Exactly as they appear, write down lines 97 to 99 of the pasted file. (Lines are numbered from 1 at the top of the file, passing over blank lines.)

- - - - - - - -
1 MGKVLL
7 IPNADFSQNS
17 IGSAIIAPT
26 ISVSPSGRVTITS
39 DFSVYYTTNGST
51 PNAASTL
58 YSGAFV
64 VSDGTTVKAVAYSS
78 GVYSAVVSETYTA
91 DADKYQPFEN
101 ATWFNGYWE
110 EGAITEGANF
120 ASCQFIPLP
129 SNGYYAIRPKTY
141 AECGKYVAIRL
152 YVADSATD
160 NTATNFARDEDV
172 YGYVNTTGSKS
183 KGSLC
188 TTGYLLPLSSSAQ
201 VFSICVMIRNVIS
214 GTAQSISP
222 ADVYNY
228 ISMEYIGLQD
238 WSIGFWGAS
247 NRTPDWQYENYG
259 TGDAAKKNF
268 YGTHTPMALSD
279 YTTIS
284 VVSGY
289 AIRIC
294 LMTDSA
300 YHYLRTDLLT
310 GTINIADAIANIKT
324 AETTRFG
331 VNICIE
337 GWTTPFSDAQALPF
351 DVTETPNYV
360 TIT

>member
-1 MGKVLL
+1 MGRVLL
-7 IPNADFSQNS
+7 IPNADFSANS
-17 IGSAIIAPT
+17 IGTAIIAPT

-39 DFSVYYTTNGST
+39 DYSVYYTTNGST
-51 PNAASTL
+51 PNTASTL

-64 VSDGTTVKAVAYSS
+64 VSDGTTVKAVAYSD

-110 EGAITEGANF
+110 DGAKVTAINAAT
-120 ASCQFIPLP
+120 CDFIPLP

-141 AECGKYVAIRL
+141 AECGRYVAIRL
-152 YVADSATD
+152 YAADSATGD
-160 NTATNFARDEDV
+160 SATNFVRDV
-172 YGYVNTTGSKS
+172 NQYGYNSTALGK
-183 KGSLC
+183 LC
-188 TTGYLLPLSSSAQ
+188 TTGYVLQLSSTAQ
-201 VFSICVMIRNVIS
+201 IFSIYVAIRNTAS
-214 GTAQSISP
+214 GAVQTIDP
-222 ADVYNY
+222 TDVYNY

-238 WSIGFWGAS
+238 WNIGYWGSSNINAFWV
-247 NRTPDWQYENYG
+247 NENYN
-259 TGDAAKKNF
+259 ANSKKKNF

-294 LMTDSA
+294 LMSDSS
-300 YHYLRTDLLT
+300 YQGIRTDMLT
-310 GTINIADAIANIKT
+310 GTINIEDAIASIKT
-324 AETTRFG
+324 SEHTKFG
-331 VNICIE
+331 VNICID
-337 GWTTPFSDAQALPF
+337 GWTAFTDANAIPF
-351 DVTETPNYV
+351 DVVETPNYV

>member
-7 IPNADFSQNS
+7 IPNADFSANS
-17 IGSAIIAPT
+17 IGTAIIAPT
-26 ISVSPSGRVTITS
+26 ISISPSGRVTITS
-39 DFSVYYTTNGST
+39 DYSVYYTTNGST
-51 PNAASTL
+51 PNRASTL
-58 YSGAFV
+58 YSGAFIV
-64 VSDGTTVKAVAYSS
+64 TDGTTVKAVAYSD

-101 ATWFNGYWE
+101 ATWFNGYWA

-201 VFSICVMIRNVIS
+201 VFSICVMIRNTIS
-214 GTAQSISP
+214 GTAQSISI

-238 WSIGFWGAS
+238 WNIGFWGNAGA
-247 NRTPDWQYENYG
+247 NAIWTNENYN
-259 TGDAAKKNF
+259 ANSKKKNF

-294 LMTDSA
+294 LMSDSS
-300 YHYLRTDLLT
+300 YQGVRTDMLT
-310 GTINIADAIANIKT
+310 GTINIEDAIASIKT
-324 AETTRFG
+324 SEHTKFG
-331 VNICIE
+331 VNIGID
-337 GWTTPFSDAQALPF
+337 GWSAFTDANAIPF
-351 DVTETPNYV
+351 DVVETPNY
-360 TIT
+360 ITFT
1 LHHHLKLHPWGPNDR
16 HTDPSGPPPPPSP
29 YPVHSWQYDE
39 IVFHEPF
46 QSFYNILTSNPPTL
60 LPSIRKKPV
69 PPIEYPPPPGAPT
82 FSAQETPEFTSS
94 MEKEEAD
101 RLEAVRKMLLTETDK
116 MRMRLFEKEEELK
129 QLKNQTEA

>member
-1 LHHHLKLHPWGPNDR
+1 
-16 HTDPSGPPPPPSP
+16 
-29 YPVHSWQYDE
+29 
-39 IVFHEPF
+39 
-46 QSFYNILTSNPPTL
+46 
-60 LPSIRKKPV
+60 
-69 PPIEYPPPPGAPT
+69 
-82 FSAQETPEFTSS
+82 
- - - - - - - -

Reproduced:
+7 IPNADFSANS
-17 IGSAIIAPT
+17 IGTAIIAPT